Sometimes when trying to find a text string in Firefox, by using the Edit – Find command, it’s difficult to locate the result on the screen because of the text highlighting colour. One of the things I really like about Linux, and many of its associated programs, is that it is often easy to apply some form of customization. However, that’s not to say that the process is necessarily intuitive – and this is certainly the case for changing Firefox’s text highlight colour.
Fortunately, “Matt_G”, an Administrator on Mozilla’s Support Forum, has the answer. Just follow these steps:
(1) Enter about:config into Firefox’s address bar
(2) Promise to be careful!
(3) Scroll down to ui.textSelectBackgroundAttention, right-click on this line and select Modify (or if this data element isn’t present, add it by right-clicking on any data element and selecting New – String)
(4) Change the string value for ui.textSelectBackgroundAttention to Red (or any other colour or hexidecimal colour value)
(5) Close the about:config tab
Now, when you search for a text string on a web page, the result will be highlighted in red – and easy to find!
How can I change the firefox text find color?
The other thing that no longer worked after my upgrade from Linux Mint 13 to Mint 17 (Moving from Mint 13 to Mint 17) was KAlarm. I installed this using Software Manger but, when I ran the program, I received the error message “The Akonadi personal information management service is not operational.”
Having updated from Linux Mint 13 to Mint 17, primarily to fix a problem with custom application launchers (see previous post), it’s ironic that one of the things that doesn’t work after the upgrade is the application launcher(s) in question! However, it turns out that there is an easy fix.
Recent updates to Linux Mint 13 (Maya) broke the custom application launchers to shutdown and restart my system at one click of the mouse. It wasn’t immediately obvious which of several updates was the culprit and, rather than put in time searching for the problem, I looked for an alternative solution. In particular, I have been wondering about when I should transition from the Mint 13 long-term support (LTS) version to Mint 17 LTS. I decided that I should upgrade the entire system and, hopefully, fix my launcher problem at the same time.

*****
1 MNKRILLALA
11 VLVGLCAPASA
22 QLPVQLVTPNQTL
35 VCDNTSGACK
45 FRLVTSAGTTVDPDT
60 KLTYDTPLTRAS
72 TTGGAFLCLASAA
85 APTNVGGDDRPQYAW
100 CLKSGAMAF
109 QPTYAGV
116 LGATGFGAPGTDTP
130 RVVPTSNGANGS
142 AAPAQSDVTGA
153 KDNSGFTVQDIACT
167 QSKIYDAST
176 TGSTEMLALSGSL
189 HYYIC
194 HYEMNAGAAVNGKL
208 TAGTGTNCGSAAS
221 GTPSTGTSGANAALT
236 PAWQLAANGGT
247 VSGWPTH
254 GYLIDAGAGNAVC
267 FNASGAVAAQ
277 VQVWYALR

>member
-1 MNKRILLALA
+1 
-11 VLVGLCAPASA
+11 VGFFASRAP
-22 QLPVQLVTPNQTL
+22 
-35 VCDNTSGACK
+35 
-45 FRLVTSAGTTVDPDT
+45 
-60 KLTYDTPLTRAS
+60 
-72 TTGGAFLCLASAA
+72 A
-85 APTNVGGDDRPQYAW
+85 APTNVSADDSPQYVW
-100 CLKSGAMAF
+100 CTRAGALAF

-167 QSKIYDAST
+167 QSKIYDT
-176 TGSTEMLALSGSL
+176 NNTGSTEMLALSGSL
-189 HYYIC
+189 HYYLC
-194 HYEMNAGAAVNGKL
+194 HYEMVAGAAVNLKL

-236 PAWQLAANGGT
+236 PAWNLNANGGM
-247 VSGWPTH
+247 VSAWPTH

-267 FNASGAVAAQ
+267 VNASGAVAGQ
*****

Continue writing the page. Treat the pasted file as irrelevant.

Once my problem with BitLocker disk encryption was solved (see previous posting), it was back to trying out Magic Stick as a bootable Linux/Android device. The instructions posted in the xdadevelopers forum indicate that “The installation procedure is extremely simple”. By “installation” the writer means booting from the USB drive since the instructions don’t actually include details of how to install either Linux or Android to the T100’s SSD. However, the “extremely simple” part is true – with one small caveat (see notes 2 and 3 below).
In my previous posting, I indicated that my attempts to install Linux on the T100 had eventually lead to my bricking the machine and, after it had been restored to health by an Asus Service Centre, I was planning to sit back and see how things developed. However, in a comment to my posting, “tr3w” suggested that I should continue using Linux through a bootable USB drive. Then, recently, in the Asus T100 Ubuntu Google+ Group, Ciprian Negrila indicated that the “Magic Stick” software would allow either Ubuntu or Android to be booted from a USB drive – without the dreaded mmcblk0rpmb timeout errors! Now, this sounded too good to miss, so I downloaded the Magic Stick package, installed it on a USB drive, disabled Secure Boot on the T100, and booted into the USB drive – only to be greeted by a “Preparing BitLocker Recovery” screen!
This little tablet comes with Windows 8.1 installed and clearly has all the right drivers available for the OEM operating system to support the hardware. Regrettably, the same cannot be said for Linux. While various users are getting close to a working system, installing Linux on the T100 is fraught with difficulties – and some dangers!